The Cyclical Development of Trypanosoma vivax in the Tsetse Fly Involves an Asymmetric Division

CHER-PHENG OOI, Sarah Schuster, Christelle Cren-Travaille, Eloise Bertiaux, Alain Cosson, Sophie Goyard, Sylvie Perrot, Brice Rotureau

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Trypanosoma vivax is the most prevalent trypanosome species in African cattle. It is thought to be transmitted by tsetse flies after cyclical development restricted to the vector mouthparts. Here, we investigated the kinetics of T. vivax development in Glossina morsitans morsitans by serial dissections over 1 week to reveal differentiation and proliferation stages. After 3 days, stable numbers of attached epimastigotes were seen proliferating by symmetric division in the cibarium and proboscis, consistent with colonization and maintenance of a parasite population for the remaining lifespan of the tsetse fly. Strikingly, some asymmetrically dividing cells were also observed in proportions compatible with a continuous production of pre- metacyclic trypomastigotes. The involvement of this asymmetric division in T. vivax metacyclogenesis is discussed and compared to other trypanosomatids.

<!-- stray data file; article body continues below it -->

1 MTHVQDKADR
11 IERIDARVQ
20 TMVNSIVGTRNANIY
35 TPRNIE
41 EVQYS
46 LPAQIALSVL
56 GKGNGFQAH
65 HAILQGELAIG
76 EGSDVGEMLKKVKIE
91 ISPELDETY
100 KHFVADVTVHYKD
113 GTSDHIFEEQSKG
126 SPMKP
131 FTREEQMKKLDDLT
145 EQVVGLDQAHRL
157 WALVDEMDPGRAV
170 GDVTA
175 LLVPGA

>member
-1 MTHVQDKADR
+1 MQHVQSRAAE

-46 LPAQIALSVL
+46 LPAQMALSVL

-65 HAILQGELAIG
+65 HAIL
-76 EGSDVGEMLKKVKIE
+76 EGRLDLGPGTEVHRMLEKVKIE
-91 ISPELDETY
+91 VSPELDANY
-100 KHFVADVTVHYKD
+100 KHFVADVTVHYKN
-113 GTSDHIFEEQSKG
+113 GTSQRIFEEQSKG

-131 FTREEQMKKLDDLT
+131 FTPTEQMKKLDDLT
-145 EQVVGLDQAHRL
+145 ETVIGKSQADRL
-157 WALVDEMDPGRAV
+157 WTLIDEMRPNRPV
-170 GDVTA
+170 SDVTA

Original languageEnglish
Article number115
JournalFrontiers in Cellular and Infection Microbiology
Early online date28 Sept 2016
Publication statusPublished - 28 Sept 2016


  • Asymmetric division
  • Development
  • Differentiation
  • Parasite cycle
  • Trypanosoma vivax
  • Tsetse fly


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